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The intention of this monograph has been to assimilate key practical and theoretical aspects of those spectroelectrochemical techniques likely to become routine aids to electrochemical research and analysis. Many new methods for interphasial studies have been and are being developed. Accordingly, this book is restricted in scope primarily to in situ methods for studying metal! electrolyte or semiconductor! electrolyte systems; moreover, it is far from inclusive of the spectroelectrochemical techniques that have been devised. However, it is hoped that the practical descriptions provided are sufficiently explicit to encourage and enable the newcomer to establish the experimental facilities needed for a particular problem. The chapters in this text have been written by international authorities in their particular specialties. Each chapter is broadly organized to review the origins and historical background of the field, to provide sufficiently detailed theory for graduate student comprehension, to describe the practical design and experimental methodology, and to detail some representative application examples. Since publication of Volume 9 of the Advances in Electrochemistry and Electrochemical Engineering series (1973), a volume devoted specifically to spectroelectrochemistry, there has been unabated growth of these fields. A number of international symposia-such as those held at Snowmass, Colorado, in 1978, the proceedings of which were published by North-Holland (1980); at Logan, Utah in 1982, published by Elsevier (1983); or at the Fritz Haber Institute in 1986-have served as forums for the discussion of nontraditional methods to study interphases and as means for the dissemination of a diversity of specialist research papers.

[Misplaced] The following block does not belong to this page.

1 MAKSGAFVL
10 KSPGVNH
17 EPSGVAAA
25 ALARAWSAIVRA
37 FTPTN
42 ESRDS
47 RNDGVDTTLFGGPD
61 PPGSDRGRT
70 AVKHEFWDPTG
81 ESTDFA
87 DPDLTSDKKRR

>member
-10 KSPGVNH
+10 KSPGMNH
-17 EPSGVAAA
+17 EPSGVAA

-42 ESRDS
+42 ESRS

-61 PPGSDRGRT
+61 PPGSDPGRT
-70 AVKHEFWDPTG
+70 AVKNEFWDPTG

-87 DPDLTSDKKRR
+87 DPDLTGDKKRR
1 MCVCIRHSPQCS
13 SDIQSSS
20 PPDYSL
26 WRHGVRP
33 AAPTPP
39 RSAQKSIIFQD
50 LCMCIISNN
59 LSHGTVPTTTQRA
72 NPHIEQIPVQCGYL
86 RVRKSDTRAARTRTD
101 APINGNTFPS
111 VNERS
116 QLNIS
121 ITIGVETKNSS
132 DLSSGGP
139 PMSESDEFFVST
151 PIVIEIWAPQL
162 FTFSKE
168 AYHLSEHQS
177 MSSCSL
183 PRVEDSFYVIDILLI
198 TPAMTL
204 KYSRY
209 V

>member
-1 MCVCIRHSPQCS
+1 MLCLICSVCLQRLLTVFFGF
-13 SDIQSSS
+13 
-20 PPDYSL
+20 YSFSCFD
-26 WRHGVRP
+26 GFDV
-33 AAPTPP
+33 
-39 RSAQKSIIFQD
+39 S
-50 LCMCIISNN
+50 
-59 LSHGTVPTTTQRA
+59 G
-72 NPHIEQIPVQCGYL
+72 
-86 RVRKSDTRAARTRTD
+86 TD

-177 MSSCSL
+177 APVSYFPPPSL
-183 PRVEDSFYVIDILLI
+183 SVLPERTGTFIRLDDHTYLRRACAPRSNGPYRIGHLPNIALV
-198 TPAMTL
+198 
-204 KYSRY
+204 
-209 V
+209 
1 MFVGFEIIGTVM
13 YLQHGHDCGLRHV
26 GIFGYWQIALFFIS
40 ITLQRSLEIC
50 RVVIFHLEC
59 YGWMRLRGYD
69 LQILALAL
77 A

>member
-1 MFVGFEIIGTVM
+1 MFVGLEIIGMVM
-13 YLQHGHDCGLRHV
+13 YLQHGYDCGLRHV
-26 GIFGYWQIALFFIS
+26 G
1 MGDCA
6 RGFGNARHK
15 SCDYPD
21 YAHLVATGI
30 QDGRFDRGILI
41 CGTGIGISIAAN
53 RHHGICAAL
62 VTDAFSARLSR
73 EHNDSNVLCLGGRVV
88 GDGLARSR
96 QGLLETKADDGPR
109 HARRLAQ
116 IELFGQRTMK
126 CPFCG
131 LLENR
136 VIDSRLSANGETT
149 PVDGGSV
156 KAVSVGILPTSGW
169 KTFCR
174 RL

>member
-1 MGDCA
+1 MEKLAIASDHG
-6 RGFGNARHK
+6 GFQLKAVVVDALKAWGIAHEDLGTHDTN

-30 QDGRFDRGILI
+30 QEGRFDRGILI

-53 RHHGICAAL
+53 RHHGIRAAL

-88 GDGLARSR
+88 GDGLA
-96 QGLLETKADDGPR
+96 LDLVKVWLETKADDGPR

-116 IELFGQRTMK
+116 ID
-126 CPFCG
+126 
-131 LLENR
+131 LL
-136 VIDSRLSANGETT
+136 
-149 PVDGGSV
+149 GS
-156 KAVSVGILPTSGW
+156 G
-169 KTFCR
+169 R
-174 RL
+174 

1. Introduction

It has long been recognized by electrochemists that measurements of electrical currents, voltages, charges, or capacitances do not always provide unequivocal identification of electroactive molecules, i.e., although a diffusion current might be correlated to a particular species, with its peak or half-wave potentials for reduction or oxidation and a diffusion coefficient appropriate to the media, the molecular identity has to be inferred from the measured physical properties of standard systems. In more complex (multilayer) or natural (biochemical or environmental) systems, these properties may not always be resolvable. The ability, therefore, to utilize additional, perhaps more specific, physical characteristics of molecules to monitor electrode processes, in either dynamic or equilibrium conditions, would be immensely valuable. In the past several decades in particular, there have been considerable efforts expended to develop spectroelectrochemical techniques to aid electrochemical research. Molecular properties such as molar absorptivities, vibrational absorption frequencies, and electronic or magnetic resonance frequencies, in addition to the traditional electrical parameters, now are being used routinely to better our understanding of electron transfer reaction pathways and the fundamental molecular states at interfaces.